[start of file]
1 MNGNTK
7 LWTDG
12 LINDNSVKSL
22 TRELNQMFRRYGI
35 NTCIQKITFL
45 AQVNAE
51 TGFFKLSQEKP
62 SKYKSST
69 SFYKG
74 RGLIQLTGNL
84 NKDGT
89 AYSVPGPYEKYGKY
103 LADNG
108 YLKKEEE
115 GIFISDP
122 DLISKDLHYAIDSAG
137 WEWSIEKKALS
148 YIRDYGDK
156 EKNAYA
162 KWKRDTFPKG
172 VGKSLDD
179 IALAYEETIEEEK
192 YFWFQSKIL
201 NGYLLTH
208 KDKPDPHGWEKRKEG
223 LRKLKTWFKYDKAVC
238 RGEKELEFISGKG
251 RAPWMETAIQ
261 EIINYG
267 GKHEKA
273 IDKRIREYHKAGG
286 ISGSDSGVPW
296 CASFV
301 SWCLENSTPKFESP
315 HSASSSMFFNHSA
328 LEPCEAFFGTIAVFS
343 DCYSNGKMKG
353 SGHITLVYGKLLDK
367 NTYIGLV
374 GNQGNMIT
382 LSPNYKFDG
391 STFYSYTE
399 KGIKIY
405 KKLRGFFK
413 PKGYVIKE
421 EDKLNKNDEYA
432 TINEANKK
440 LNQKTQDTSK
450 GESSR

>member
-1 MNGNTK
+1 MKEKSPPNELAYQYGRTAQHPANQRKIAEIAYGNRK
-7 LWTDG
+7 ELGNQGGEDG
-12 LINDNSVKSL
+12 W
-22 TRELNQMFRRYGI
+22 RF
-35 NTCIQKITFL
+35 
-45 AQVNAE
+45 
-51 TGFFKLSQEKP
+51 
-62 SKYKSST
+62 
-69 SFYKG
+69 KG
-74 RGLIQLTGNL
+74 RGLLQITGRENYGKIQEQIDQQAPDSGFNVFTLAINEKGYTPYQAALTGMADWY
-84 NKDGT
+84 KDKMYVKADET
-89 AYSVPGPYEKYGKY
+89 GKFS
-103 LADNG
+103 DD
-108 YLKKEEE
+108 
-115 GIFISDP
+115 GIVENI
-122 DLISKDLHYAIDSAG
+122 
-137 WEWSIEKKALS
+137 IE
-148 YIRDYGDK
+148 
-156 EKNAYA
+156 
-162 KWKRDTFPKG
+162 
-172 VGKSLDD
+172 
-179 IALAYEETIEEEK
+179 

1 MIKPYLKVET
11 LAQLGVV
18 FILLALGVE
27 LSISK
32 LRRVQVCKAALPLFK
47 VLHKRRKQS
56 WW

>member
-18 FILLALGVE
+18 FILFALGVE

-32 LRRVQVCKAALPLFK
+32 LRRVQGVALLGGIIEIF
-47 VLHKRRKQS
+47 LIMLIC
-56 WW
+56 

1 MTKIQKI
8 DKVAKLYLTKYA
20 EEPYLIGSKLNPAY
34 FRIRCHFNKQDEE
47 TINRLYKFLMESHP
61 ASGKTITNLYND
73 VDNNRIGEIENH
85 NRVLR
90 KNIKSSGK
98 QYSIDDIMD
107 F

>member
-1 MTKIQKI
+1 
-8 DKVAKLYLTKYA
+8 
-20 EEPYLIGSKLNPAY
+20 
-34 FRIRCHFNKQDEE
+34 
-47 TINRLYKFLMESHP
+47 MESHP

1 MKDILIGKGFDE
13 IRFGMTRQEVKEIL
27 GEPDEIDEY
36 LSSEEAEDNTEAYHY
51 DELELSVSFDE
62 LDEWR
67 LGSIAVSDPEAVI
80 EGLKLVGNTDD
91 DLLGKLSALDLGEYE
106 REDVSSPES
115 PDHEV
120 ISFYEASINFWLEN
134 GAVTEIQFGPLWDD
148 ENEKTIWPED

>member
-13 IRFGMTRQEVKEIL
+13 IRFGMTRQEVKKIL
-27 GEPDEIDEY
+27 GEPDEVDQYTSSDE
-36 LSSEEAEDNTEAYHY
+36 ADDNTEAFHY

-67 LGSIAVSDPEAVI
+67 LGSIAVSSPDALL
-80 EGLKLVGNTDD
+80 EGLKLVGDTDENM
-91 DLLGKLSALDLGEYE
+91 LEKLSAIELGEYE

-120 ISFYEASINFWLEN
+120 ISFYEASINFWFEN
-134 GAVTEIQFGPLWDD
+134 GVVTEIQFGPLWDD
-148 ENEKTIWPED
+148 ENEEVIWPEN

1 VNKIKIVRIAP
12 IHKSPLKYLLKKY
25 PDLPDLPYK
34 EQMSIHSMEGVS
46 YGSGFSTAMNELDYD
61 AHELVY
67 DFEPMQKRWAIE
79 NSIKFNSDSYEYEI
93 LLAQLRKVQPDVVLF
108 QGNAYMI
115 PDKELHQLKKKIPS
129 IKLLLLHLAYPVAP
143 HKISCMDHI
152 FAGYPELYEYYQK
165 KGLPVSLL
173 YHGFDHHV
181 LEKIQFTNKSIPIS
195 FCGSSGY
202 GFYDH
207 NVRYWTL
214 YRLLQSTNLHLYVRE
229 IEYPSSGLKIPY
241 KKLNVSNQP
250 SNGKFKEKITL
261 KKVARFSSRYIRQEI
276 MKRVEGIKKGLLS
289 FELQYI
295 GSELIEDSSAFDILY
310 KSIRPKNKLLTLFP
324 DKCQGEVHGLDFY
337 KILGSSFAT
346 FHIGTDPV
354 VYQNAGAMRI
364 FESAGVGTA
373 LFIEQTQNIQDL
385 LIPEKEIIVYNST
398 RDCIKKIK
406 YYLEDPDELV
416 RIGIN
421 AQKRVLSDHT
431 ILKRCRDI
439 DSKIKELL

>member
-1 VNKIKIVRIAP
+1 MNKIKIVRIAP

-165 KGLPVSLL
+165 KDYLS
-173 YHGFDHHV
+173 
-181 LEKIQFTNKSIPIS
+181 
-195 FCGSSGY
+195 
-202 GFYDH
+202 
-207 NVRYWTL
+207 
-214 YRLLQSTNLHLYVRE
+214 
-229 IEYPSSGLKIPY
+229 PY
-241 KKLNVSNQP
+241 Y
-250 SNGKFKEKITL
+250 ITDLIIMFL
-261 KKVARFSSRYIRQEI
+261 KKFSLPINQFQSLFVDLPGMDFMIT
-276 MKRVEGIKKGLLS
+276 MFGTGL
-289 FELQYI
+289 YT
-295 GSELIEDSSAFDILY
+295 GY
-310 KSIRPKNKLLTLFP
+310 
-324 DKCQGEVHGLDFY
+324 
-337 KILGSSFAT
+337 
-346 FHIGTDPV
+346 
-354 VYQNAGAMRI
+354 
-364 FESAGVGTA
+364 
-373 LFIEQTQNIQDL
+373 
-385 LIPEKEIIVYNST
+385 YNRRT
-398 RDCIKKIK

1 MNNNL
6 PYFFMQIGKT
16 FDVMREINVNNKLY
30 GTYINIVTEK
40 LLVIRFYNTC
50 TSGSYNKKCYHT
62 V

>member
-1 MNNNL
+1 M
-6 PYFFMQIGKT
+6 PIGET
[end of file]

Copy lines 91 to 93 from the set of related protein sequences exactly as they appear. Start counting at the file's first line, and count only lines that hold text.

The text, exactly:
-172 VGKSLDD
+172 
-179 IALAYEETIEEEK